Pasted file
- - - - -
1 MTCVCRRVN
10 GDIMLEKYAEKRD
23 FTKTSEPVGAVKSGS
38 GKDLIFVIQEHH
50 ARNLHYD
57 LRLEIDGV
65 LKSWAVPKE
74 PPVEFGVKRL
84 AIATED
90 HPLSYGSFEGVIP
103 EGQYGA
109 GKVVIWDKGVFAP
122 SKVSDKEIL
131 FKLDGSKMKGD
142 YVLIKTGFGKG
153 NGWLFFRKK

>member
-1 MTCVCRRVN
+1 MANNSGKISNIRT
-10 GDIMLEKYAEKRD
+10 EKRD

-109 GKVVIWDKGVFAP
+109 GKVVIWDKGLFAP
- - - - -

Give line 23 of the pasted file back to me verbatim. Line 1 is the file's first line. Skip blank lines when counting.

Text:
+109 GKVVIWDKGLFAP